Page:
Do you always feel your running from one task to another? Do you find yourself sitting in traffic, stressed out because you are going to be late for yoga again? It seems that modern life has brought with it a pace of life that we can barely cope with as we try to pack more and more into a small space of time. Of course we can all find reasons for this lack of time; the kids have scouts or football or dancing (or more likely all three) or we have jobs with long hours that limit our family and leisure time.

In the end we feel stressed, frustrated and somehow that we are not having a good life so usually we decide to add something else. But still we never seem to get it all done and we are always running late. So what can you do how can you learn to manage your life better. Perhaps you need some time management.

It’s likely that you have two sorts of tasks in your life: those you have to do and those you would like to do. The definition of have to and like to only you can decide on for only you know how your family and life work.

  • You need to decide how important the tasks are.
  • You need to know the time that is available to you.
  • Finally (and more importantly) you need to be able to say no. No to things that are not going to fit with your schedule. No to the things that will make you rushed and stressed.

There are two things you need to start. You need to know what you need to do by when and how important it is to you. Second you need to know what time you have available to you to complete your tasks.

A monk set a puzzle for his student. He took a large jar and filled it with large rocks. He asked, is the jar full? The student said yes for there was no more space for large rocks in the jar. So the wise man took out some small rocks and filled the spaces between the large rocks with the smaller rocks. Is the jar full now? The student was now less sure, said he thought so. The wise man took out some pebbles and again filled the spaces. Is the jar full? The student this time could only say that the jar looked full. The wise man brought out sand and filled the jar to the brim.  This time the student felt sure that the jar was full, till the wise man brought out a pitcher of water and poured it into the jar. The master asked, What have you learned? That there is always more space, said the student. No, cautioned the master, the answer is that if you do not put the large rocks in first there will be no room for them later on.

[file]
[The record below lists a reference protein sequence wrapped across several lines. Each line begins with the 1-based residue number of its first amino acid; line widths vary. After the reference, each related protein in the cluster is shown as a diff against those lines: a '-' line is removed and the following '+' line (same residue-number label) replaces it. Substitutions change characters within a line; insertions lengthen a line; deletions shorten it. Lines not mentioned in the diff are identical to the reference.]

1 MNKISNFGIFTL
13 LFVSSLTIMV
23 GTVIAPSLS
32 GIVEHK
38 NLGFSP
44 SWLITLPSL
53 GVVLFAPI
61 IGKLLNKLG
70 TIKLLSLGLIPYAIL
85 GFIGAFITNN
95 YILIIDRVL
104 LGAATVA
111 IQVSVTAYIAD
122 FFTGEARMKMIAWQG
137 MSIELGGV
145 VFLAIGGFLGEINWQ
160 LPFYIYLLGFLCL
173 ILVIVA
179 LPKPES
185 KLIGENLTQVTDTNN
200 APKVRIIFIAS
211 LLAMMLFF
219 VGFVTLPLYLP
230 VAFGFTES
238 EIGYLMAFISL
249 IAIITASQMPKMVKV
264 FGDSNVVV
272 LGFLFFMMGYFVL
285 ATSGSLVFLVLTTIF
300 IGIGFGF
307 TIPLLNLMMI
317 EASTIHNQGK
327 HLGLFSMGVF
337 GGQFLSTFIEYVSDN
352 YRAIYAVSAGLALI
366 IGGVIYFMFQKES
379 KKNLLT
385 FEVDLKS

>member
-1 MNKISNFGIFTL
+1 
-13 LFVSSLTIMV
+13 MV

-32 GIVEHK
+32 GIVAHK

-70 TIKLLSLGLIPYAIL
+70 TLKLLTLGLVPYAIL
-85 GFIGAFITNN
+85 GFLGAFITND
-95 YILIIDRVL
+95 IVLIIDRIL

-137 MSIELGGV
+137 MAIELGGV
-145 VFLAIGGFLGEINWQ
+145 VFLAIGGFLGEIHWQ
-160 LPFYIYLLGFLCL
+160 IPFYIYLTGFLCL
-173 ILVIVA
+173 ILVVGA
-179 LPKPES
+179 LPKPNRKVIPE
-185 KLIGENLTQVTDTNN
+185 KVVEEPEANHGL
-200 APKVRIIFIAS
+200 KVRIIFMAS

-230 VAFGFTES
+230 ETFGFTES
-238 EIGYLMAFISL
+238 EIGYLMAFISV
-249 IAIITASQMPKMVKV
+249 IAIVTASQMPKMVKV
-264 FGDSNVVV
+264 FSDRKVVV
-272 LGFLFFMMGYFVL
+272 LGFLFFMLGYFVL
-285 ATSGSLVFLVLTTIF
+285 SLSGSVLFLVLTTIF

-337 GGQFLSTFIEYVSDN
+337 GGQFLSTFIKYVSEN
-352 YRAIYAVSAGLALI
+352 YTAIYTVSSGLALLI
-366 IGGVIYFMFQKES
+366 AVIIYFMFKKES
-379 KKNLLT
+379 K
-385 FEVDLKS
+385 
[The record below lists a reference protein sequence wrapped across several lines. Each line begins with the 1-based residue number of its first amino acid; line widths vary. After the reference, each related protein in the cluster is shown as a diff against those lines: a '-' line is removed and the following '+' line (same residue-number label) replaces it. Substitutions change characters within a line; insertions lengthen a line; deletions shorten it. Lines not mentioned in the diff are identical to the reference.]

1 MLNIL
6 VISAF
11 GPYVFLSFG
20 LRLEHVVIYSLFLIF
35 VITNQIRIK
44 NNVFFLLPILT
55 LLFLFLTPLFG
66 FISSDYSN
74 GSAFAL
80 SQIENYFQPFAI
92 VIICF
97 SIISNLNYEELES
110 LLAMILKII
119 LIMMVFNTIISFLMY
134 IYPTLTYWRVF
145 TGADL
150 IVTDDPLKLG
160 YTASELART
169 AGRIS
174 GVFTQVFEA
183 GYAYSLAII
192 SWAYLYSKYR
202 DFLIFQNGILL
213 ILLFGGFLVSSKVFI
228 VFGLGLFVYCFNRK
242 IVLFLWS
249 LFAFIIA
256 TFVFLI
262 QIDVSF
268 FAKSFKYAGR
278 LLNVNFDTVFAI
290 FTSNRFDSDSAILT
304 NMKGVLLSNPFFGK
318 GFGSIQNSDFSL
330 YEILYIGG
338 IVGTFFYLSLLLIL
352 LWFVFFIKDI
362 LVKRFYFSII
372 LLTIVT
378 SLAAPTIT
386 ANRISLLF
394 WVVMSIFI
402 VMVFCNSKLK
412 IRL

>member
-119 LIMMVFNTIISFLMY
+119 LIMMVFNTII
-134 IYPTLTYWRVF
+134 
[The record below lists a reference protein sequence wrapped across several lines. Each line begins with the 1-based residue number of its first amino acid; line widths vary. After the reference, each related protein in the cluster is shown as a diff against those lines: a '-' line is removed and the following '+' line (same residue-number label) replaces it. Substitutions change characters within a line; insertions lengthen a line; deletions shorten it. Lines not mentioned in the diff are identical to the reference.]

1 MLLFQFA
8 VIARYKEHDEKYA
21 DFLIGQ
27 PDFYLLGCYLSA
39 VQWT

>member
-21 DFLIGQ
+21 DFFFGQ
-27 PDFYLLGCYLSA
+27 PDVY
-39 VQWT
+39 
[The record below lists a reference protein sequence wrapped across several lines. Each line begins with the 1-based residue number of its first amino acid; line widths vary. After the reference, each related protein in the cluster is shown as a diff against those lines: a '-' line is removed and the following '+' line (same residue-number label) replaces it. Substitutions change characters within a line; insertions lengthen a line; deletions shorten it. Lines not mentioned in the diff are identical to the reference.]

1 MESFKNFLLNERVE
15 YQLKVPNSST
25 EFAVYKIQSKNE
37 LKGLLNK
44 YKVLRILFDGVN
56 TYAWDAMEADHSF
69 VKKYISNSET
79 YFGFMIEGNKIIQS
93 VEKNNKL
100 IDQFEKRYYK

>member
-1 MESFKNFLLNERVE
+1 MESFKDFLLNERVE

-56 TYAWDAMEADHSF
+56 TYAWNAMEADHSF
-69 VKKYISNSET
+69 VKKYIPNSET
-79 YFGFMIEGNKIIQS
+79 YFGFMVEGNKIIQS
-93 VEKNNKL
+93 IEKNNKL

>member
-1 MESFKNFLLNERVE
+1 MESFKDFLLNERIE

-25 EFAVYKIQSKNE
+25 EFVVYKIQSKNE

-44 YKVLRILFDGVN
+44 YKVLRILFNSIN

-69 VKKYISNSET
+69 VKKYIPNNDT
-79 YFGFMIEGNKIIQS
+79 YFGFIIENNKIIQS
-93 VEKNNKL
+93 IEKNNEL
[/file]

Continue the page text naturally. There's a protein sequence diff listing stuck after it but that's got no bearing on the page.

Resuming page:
In our case the large rocks equate to the high priority tasks the tasks that must be done. But even as you put them in question whether you need to do them, could someone else do them? Do you have a partner or family that can share the load?

The simpler smaller tasks go in next and we always leave around 10% of the time for unexpected emergencies and if it turns out you don’t need them you can fit in those low priority tasks that didn’t find a place elsewhere. Or you could make yourself a cup of tea and relax, congratulating yourself for your hard work.

Of course occasionally the schedule is going to go wrong of course sometimes an emergency occurs or you get stuck in traffic, but you can shuffle your tasks more easily if you can use this system because you have identified the lower priority tasks you can move to keep on track with the big problems.

There will be asks that have no place, and assuming that you should be doing them and not saying no, find space for them in the future, as they are left undone their priority will rise.

Finally this sounds like another task – decide all these priorities, work out a schedule. I am suggesting nothing as grand. Your gut reaction on the most important tasks will be good enough. Your family calendar on the fridge will let you plan a week ahead. Have a rule if it’s not on the calendar it doesn’t happen.

Following these simple steps Tempus fugitshould allow you to regain control over your time and begin to introduce space that you can truly call your own and do the things that are important to you.